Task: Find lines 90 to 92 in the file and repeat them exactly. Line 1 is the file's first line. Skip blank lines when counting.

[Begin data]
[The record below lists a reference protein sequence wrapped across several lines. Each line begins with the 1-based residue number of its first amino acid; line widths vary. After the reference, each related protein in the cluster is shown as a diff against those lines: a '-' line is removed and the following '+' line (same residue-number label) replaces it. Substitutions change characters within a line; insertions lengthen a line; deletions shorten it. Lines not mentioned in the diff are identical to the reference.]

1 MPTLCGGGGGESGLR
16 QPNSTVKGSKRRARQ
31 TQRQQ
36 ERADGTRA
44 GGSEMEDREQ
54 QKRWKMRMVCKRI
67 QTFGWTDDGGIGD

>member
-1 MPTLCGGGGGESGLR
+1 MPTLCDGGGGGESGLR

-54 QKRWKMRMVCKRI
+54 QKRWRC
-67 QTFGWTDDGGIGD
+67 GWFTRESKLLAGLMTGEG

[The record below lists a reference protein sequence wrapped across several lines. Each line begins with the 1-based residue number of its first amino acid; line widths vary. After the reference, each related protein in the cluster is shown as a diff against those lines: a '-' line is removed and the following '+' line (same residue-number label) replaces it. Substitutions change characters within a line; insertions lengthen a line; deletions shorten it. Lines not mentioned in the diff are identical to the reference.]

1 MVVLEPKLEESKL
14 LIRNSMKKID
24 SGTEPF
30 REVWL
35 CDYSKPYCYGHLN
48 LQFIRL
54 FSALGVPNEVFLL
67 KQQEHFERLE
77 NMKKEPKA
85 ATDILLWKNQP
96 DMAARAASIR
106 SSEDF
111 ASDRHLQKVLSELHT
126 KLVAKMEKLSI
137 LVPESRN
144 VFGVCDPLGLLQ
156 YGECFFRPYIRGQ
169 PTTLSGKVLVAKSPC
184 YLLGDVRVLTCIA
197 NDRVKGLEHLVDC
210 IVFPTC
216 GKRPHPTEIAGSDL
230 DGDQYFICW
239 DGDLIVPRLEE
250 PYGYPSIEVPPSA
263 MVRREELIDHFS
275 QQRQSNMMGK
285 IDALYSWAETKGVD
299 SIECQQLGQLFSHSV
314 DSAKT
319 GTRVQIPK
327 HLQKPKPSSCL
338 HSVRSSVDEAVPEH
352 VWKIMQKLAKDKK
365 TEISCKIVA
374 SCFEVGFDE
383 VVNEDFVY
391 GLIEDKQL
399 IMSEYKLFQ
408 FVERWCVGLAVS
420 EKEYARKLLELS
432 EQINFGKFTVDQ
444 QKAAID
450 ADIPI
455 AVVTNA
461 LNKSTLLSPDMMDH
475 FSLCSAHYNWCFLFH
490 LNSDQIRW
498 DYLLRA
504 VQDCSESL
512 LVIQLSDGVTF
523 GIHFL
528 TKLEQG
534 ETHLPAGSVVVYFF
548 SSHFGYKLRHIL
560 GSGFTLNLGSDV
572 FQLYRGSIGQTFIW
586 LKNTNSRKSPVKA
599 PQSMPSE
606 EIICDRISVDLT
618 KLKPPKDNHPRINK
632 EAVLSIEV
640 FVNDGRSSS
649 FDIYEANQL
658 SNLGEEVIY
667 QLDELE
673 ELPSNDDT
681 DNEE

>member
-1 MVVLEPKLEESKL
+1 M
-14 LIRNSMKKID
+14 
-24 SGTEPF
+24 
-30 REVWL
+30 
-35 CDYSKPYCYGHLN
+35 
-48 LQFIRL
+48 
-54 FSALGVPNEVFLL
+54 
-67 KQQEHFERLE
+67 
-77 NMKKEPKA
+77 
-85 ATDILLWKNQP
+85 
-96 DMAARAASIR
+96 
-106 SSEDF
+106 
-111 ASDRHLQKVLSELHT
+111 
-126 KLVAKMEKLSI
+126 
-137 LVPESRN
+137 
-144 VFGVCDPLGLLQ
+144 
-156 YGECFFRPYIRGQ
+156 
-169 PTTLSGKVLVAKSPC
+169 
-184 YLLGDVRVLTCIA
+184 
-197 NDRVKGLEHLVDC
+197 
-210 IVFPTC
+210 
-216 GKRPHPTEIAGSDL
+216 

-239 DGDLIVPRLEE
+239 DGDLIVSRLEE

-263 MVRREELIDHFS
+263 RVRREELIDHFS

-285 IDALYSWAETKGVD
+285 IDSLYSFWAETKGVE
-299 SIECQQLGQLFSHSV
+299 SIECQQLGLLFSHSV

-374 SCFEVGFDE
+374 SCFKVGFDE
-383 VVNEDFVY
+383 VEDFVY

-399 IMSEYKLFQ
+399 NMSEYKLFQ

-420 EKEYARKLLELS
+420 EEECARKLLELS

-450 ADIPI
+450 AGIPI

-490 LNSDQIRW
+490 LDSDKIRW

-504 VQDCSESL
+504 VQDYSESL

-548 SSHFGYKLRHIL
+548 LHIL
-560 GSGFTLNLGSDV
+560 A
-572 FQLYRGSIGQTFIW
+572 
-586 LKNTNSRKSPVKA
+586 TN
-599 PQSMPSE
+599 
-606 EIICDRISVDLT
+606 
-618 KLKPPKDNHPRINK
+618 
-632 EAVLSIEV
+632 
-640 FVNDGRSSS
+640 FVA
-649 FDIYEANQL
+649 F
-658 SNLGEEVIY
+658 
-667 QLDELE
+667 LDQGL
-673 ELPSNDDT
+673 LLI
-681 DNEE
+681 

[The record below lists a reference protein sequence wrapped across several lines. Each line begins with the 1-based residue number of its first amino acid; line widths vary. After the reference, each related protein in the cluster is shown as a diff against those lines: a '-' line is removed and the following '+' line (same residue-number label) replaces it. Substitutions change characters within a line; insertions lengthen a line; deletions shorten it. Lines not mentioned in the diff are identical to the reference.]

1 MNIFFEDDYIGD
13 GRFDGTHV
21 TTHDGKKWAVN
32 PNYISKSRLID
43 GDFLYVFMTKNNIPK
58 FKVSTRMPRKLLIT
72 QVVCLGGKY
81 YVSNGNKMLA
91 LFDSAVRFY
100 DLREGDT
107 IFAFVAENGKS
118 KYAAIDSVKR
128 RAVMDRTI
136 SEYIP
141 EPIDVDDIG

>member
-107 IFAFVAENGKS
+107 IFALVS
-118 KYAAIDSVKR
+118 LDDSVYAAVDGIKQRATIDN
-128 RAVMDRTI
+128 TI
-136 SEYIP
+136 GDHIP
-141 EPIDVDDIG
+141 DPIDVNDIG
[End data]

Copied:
-24 SGTEPF
+24 
-30 REVWL